Re: TCP posix thread buffer question across threads

James Kanze <>
Sun, 5 Jul 2009 10:17:43 -0700 (PDT)
On Jul 5, 5:39 pm, Bob <> wrote:

I have an odd situation that I didnt expect, so I probably
dont understand enough which is why Im asking here.

I have created a multithreaded TCP server which has the
following buffer in each thread:


unsigned char in_buffer[MAX_TCP_BUF];


size_t n = read(fd, in_buffer, MAX_TCP_BUF];

This is under linux. I only have 2 clients connected, so each
has its own pthread() of the above, but I see in_buffer[]
occasionally getting characters and/or leftover characters
from the other client in the 'in_buffer'.

I changed the code to make in_buffer[] a static array in the
.cpp file instead and I believe that has solved the problem,
but I would like to further understand the problem.

I had thought that having it in the .h file just meant that as
each thread was created, it had its own address of the array,
but apparently thats not the case?

There is no thread local storage in C++ (at least not
currently). Objects can have static, auto or dynamic lifetimes,
but any given instance of an object is the same everywhere. (In
some ways, this is the very definition of what is meant by
threading, as opposed to separate processes.) Linux and other
Unix (and I believe Windows as well, and probably most other
systems) do have a provision for thread local storage, but it's
relatively complicated to use, and not necessarily very
performant, see pthread_getspecific and pthread_setspecific.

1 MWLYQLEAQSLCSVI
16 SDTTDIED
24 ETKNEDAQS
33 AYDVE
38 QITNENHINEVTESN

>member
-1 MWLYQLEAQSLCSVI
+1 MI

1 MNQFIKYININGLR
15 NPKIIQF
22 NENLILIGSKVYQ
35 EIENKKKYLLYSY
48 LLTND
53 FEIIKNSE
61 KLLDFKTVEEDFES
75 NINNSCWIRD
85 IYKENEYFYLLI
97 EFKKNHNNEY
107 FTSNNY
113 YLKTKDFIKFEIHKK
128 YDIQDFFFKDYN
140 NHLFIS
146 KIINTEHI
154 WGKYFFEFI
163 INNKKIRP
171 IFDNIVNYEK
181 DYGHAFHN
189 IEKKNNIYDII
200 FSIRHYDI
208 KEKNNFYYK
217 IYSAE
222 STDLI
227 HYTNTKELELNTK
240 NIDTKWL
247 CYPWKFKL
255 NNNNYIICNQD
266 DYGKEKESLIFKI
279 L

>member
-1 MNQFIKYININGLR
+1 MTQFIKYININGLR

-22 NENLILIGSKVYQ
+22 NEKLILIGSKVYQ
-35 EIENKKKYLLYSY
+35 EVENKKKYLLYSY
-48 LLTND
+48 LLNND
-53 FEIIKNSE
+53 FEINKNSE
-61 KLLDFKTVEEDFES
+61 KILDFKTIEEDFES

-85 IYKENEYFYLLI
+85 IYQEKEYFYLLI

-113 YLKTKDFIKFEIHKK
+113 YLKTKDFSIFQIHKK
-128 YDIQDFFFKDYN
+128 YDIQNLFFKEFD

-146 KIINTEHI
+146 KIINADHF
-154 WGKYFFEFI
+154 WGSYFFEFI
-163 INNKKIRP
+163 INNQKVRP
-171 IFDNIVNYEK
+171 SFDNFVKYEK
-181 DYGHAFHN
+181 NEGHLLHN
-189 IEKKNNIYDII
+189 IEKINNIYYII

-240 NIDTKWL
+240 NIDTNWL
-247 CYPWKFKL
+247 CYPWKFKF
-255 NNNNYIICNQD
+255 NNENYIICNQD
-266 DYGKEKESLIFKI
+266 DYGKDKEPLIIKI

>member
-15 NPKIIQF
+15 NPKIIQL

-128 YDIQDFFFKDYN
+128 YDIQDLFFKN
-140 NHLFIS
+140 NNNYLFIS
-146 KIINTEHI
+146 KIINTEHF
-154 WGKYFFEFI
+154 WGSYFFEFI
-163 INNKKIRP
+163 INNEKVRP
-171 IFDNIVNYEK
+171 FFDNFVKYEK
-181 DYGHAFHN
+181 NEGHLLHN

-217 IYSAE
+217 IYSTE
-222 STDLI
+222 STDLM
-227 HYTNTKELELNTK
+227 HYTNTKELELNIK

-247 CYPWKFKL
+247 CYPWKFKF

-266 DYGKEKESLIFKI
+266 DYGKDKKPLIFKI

(Basically, one legal implementation would be to use something
like std::map, indexed on the thread id and the object key.)
The usual solution is to only use local variables, since each
time you enter the block, you get a new instance of any local
variables. Be careful with regards to stack size if you do this
for buffers, however; you'd probably be better off using
std::vector< unsigned char >, rather than a C style array.

Also, depending on what you're doing, a better solution is often
to use a separate process, rather than a separate thread, for
each connection. I know that threads are in, and separate
processes aren't, but unless the connections are sharing a lot
of data, the separate process model is a lot more robust. And
since you have a separate program execution per process, you
have separate instances of everything in each process. The Unix
process model works particularly well for this one particular

James Kanze (GABI Software)
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